How to Prepare Venison For Jerky
You can make venison jerky with a few simple steps. But before you get started, you need to prepare your meat correctly.
To do this, partially freeze the venison meat before you slice it into strips. This will make it much easier to cut thin, uniform slices.
When making jerky from venison, the first step is to trim the meat. This process ensures that the finished product is free of sliver skin and other contaminants that may compromise its quality and shelf life.
Slice thin strips of the meat, about 1/4 inch thick and 1 to 1 1/2 inches wide. You can choose to slice the venison against or with the grain, depending on the desired chewiness of your finished jerky.
Cut the sliced meat into manageable pieces that will fit through the LEM Big Bite Electric Meat Grinder. If you are using dry seasoning, sprinkle it on top of the venison before grinding.
Once you have a good mixture of spices, place the seasoned strips into a large zip-top bag or a plastic bowl with a tight fitting lid. Add the room temperature marinade and mix well to evenly distribute it throughout the meat. Massage the bag a few times to encourage the marinade to work into the meat.
Preparing the Meat
Choosing the right cut of meat for jerky is important. Venison has a rich beefy flavor that pairs well with the variety of spices used to make jerky.
It’s best to use a lean cut of meat; fat hastens spoilage and makes jerky taste too dry. Venison cuts like rump roasts, top eye, and sirloin tips are especially good.
Before preparing the meat for jerky, trim off any excess fat and silverskin. This will help the meat slice more easily and avoid off flavors.
Once the meat is trimmed, marinate it in a large bowl or a large plastic freezer bag for eight hours or overnight. This gives the seasonings time to penetrate and give the venison extra flavor.
Once the meat is cured, it can be dried in a dehydrator or by hanging it in your oven. It’s best to use a low-temperature oven with a door slightly open so that the jerky can dry evenly.
Venison can be tough and stringy if left unmarinated, but a marinade will tenderize the meat and add flavor. Marinating is a tradition in many cultures that dates back to antiquity.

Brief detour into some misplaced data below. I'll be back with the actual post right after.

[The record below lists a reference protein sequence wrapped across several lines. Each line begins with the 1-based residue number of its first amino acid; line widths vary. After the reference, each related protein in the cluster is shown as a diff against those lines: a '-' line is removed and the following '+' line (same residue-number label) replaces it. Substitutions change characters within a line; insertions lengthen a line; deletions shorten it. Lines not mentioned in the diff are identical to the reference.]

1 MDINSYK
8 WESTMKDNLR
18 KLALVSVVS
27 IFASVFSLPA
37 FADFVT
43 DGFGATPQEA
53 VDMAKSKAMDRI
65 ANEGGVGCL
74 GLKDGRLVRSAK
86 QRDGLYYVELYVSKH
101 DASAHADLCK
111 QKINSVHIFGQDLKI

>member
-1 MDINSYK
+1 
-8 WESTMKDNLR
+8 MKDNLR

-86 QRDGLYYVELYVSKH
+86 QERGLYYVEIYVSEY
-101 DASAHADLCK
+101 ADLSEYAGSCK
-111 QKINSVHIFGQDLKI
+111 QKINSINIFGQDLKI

Traditional wine-based marinades moderate venison’s gaminess and add a degree of tenderization. They also use herbs and spices such as thyme, bay and rosemary.
Beer-based marinades are less traditional but still effective in minimizing the gaminess of wild meats. Dark beers and strong flavors go well with venison, but you can also find recipes that use lighter beers and brighter flavors.
To prepare venison for jerky, cut the meat into strips that are 1/4 inch (.64 cm) thick. These should be sliced against the grain for easier chewing. Refrigerate the strips in the marinade for up to 1 day before dehydrating.
Venison jerky is a great snack for hunters and can be made with any cut of venison. It can be smoked or dried in the oven.
When drying venison for jerky, it is important to keep the meat at a low temperature and dry it slowly. If you are using a smoker, keep the temp at 160 degrees Fahrenheit and allow the meat to smoke for three to four hours before drying.
The jerky will be very dry, but it should still be pliable and chewy. You can test for proper dryness by removing a strip of jerky from the dehydrator or oven and bending it.
If the jerky is too hard or brittle, it is not properly dried. Store the jerky in an airtight plastic bag or container in a cool, dark place. It will last two weeks at room temperature or up to a year in the freezer.
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